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WASHINGTON — Global warming is making the world’s oceans sicker, depleting them of oxygen and harming delicate coral reefs more often, two studies show.
The lower oxygen levels are making marine life far more vulnerable, the researchers said. Oxygen is crucial for nearly all life in the oceans, except for a few microbes.
“If you can’t breathe, nothing else matters. That pretty much describes it,” said study lead author Denise Breitburg, a marine ecologist at the Smithsonian Environmental Research Center. “As seas are losing oxygen, those areas are no longer habitable by many organisms.”
She was on a team of scientists, convened by the United Nations, who reported that the drop in oxygen levels is getting worse, choking large areas, and is more of a complex problem than previously thought. A second study finds that severe bleaching caused by warmer waters is hitting once-colorful coral reefs four times more often than they used to a few decades ago. Both studies are in Thursday’s edition of the journal Science.
When put all together, there are more than 12 million square miles of ocean with low oxygen levels at a depth of several hundred feet, according to the scientists with the Global Ocean Oxygen Network. That amounts to an area bigger than the continents of Africa or North America, an increase of about 16 percent since 1950. Their report is the most comprehensive look at oxygen deprivation in the world’s seas.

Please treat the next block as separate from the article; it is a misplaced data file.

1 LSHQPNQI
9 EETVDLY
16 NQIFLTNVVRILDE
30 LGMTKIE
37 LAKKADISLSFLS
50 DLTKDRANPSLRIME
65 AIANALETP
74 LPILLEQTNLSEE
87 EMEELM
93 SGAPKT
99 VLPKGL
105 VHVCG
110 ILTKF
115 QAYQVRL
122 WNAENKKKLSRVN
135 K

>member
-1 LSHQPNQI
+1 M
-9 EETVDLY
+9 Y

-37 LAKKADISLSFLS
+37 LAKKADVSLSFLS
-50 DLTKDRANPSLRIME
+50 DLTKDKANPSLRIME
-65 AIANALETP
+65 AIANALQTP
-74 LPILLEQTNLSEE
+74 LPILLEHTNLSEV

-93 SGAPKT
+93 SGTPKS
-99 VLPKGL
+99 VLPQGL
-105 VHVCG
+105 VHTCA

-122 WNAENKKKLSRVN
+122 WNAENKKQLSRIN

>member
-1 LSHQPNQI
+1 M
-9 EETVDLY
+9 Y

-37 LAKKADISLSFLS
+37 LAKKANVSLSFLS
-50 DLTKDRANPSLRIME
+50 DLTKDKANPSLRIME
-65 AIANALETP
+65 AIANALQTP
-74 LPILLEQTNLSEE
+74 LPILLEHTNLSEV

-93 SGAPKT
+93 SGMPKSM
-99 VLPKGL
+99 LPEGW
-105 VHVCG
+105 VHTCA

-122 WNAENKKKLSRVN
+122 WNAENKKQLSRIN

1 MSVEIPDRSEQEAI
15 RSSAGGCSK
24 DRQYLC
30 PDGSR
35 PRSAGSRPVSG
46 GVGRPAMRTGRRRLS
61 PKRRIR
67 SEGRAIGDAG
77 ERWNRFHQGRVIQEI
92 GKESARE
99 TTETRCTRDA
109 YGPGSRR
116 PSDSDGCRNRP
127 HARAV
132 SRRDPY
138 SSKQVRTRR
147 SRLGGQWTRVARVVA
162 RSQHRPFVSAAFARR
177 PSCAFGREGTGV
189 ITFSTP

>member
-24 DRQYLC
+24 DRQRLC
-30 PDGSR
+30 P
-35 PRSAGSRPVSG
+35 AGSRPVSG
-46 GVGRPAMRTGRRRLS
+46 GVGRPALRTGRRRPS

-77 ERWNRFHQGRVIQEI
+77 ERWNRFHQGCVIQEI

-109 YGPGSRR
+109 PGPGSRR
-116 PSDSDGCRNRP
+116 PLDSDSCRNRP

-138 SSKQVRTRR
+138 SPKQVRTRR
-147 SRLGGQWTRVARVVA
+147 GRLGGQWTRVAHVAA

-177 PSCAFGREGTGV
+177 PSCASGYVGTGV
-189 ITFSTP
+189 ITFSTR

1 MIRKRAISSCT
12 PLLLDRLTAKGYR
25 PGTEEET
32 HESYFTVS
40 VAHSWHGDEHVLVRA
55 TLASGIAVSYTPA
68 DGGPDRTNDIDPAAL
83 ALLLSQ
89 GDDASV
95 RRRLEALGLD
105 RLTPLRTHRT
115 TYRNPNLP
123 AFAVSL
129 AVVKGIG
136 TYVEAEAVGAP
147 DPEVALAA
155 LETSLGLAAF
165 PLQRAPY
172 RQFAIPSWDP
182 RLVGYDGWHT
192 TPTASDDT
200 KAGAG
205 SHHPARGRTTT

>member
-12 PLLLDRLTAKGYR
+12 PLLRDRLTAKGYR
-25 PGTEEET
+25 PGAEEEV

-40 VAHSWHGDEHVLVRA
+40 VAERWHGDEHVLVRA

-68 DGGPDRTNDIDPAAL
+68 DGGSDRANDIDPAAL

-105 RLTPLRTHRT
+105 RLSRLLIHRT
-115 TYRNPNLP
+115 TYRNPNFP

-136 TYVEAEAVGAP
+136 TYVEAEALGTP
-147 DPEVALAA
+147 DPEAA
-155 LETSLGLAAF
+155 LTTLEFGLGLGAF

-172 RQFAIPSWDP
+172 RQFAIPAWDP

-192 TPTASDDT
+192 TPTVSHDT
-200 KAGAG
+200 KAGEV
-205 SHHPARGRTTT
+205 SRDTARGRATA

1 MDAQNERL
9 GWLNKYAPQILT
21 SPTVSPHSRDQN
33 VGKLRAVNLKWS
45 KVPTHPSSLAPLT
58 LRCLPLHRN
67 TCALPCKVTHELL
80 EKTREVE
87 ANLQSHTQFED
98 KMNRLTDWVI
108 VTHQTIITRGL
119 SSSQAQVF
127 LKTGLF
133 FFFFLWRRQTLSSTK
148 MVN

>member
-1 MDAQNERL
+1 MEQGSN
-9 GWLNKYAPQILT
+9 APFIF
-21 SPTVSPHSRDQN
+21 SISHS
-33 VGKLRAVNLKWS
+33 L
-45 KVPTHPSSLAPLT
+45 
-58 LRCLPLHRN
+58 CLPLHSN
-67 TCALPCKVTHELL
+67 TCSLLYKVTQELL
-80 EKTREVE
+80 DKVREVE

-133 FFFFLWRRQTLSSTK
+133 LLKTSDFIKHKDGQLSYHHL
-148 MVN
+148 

“The low oxygen problem is the biggest unknown climate change consequence out there,” said Lisa Levin, a study co-author and professor of biological oceanography at the Scripps Institution of Oceanography.
Levin said researchers have seen coastal “dead zones” from fertilizer pollution from farms before, as well as areas of low oxygen in open ocean blamed on warmer waters, but this study shows how the two problems are interconnected with common causes and potential solutions.
“Just off Southern California, we’ve lost 20 to 30 percent of our oxygen off the outer shelf,” Levin said. “That’s a huge loss.”
Some low oxygen levels in the world’s ocean are natural, but not this much, Breitburg said. A combination of changes in winds and currents — likely from climate change — is leaving oxygen on the surface, and not bringing it down lower as usual. On top of that, warmer water simply doesn’t hold as much oxygen and less oxygen dissolves and gets into the water, she said.
“Oxygen loss is a real and significant problem in the oceans,” said University of Georgia marine scientist Samantha Joye, who wasn’t part of the study but praised it. Levels of ocean oxygen are “changing potentially faster than higher organisms can cope.”
In a separate study, a team of experts looked at 100 coral reefs around the globe and how often they have had severe bleaching since 1980. Bleaching is caused purely by warmer waters, when it’s nearly 2 degrees above the normal highest temperatures for an area.
In the early 1980s, bleaching episodes would happen at a rate of once every 25 to 30 years. As of 2016, they now are happening just under once every six years, the study found.
Bleaching isn’t quite killing the delicate corals, but making them extremely sick by breaking down the crucial microscopic algae living inside the coral. Bleaching is like “ripping out your guts” for coral, said study co-author Mark Eakin, coordinator of the Coral Reef Watch program for the U.S. National Oceanic and Atmospheric Administration.
Guam has been one of the hardest places hit with eight severe bleaching outbreaks since 1994, four of them in the last five years, Eakin said. The Florida Keys, Puerto Rico and Cuba have been hit seven times.